This isn’t a quarterback shouting “You like that!?” a la Kirk Cousins after a win. This isn’t a quarterback Dabbin' after a touchdown a la Cam Newton. Far from it. After throwing a touchdown last weekend, he leaped into Sammy Watkins. At the podium, he’s often C-SPAN exciting.
This has been the temperament driving Taylor through constant commotion around him. From his No. 1 wide receiver requesting 10 targets a game, to his starting running back limping through a September hamstring injury, to a head coach always setting the team's bar high, Taylor has stayed even-keeled. His expression never changes. Pointing to safety Corey Graham walking by, Taylor jokes he's just trying to stay as cool as him.
“I just try to be the same person each and every day," Taylor said. "Approach work with a hungry attitude, looking to learn, not complacent at all."
One early believer is former NFL MVP Rich Gannon. He’s worked multiple Buffalo games this season for CBS and, as a quarterback who stumbled early before reaching the Super Bowl late in his career, he gets the big picture.
At some point, he believes, Taylor must take charge.
“I think that temperament has to change at some point," Gannon said. "As you earn more stripes and it becomes your team, then I think you can be more demanding of the players around you and that huddle. All the great ones have the ability to put their foot down. They have the ability to make the corrections on the field, as opposed to Monday in the film room. And they’re very demanding.”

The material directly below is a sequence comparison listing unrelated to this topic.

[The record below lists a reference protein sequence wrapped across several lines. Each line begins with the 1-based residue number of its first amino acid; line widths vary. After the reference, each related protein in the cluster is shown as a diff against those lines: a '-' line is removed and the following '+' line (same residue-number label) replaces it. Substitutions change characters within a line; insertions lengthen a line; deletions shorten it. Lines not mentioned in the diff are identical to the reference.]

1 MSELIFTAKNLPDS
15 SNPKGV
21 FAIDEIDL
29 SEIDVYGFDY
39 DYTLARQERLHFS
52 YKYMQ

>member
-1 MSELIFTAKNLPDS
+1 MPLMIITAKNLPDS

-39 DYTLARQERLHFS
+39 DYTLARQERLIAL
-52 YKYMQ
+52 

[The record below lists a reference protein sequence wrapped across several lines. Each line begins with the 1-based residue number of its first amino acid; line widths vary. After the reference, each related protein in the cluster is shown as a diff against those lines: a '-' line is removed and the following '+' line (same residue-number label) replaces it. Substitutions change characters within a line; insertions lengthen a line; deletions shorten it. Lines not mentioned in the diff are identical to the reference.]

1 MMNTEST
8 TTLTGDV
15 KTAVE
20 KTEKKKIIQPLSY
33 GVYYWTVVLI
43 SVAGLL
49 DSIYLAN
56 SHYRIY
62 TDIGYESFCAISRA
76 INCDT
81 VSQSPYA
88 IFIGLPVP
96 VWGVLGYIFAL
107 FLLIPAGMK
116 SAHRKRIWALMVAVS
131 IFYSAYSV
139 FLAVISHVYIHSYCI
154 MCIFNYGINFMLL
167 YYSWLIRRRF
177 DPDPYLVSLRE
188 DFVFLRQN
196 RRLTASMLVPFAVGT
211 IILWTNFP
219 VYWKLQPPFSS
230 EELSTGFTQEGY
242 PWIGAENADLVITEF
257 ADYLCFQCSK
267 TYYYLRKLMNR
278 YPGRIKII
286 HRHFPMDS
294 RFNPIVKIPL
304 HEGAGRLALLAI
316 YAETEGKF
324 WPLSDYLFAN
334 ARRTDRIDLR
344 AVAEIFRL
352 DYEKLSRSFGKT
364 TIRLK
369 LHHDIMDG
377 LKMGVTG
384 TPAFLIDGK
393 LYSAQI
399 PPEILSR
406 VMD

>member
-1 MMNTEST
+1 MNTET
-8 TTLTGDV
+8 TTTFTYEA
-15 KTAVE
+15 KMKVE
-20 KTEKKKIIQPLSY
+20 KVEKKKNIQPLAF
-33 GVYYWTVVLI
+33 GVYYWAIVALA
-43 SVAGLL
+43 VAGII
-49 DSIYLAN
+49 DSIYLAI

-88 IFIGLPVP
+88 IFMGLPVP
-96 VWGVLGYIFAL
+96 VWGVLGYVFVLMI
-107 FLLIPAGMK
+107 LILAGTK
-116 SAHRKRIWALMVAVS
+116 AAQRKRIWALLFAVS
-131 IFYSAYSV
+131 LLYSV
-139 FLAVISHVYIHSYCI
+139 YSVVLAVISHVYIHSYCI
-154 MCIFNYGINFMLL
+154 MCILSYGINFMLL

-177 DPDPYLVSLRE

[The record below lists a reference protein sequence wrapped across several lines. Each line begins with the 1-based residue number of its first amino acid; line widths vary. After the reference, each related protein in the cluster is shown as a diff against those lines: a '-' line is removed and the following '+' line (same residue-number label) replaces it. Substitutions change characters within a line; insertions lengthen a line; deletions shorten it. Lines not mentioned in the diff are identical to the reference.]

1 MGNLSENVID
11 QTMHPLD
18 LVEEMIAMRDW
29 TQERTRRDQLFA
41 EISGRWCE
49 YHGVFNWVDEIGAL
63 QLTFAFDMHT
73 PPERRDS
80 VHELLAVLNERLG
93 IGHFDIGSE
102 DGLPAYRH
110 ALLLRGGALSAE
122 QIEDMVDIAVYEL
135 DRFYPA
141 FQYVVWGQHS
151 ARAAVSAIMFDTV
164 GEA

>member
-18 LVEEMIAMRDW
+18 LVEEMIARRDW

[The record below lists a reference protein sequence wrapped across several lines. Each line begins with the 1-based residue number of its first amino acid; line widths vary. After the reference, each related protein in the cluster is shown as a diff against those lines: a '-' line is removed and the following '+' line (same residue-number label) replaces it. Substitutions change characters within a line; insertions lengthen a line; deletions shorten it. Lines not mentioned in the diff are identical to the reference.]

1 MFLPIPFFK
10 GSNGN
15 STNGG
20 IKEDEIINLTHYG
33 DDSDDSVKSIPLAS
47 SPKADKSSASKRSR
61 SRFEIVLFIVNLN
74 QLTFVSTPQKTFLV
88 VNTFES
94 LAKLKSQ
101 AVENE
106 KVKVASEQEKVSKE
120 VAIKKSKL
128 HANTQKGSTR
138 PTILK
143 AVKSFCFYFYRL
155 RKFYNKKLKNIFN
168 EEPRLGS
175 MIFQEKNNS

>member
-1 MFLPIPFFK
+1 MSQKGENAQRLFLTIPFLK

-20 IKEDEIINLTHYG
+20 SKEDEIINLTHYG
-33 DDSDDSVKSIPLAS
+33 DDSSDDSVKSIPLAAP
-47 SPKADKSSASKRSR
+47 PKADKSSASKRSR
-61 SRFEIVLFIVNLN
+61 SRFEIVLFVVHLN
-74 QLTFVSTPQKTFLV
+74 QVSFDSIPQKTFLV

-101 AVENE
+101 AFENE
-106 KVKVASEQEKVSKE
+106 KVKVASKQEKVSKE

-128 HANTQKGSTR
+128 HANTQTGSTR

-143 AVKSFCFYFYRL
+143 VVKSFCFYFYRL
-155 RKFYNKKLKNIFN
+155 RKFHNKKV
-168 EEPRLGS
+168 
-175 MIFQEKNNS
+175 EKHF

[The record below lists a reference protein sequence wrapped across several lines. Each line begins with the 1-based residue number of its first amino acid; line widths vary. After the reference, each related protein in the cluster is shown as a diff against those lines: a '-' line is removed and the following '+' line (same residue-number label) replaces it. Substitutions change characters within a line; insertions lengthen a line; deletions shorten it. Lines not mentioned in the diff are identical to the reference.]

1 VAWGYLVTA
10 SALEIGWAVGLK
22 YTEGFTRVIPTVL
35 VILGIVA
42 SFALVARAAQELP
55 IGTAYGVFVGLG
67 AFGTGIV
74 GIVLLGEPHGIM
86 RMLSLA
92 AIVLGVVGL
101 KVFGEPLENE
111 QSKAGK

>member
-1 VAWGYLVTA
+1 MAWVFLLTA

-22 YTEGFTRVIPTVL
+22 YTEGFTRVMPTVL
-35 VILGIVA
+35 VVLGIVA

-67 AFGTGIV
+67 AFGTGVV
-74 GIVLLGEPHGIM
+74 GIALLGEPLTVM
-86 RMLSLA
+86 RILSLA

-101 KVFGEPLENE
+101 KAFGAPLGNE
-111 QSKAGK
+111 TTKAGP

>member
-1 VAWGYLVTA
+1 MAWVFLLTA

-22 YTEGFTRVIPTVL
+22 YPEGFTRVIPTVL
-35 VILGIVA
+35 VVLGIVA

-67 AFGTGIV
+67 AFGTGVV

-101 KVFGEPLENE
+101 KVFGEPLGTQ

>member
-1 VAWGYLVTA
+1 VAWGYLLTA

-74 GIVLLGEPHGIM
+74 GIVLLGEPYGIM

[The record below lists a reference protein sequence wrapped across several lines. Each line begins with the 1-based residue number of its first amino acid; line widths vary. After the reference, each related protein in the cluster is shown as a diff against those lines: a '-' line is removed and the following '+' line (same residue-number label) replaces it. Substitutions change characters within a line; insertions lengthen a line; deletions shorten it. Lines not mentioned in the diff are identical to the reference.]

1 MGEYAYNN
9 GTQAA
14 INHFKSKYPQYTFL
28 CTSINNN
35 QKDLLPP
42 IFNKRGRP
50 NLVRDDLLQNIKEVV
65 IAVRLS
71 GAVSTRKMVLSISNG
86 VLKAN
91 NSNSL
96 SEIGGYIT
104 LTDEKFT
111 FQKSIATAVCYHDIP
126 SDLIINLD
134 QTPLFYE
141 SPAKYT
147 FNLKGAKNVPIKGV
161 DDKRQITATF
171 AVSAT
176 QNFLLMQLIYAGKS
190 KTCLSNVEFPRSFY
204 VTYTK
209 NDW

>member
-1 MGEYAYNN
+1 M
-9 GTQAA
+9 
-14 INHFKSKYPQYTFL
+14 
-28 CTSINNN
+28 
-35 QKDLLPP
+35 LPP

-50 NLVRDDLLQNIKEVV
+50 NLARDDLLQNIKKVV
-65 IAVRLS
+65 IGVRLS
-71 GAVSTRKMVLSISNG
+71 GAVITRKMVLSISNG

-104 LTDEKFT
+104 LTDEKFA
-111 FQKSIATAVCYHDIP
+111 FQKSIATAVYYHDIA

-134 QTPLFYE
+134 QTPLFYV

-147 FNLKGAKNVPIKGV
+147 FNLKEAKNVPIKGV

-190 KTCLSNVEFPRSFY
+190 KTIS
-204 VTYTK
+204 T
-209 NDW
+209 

Take Tom Brady barking at his center for not snapping the ball or Peyton Manning directing receivers like an orchestra director at the line. This is the next step: Know the offense as a whole, first, then be the one-man encyclopedia for everybody else. Be it LeSean McCoy’s splits or Charles Clay cutting a route off at 14 yards instead of 11, Gannon said Taylor must be the man with every answer or every situation.
So, no doubt, this is the process speeding up at One Bills Drive with the team's season on the line Sunday. To Gannon, a quarterback must harp on all minute details Thursday, into Friday, again on Saturday and all game Sunday so there's less and less maddening X-and-O discoveries in the film room on Monday.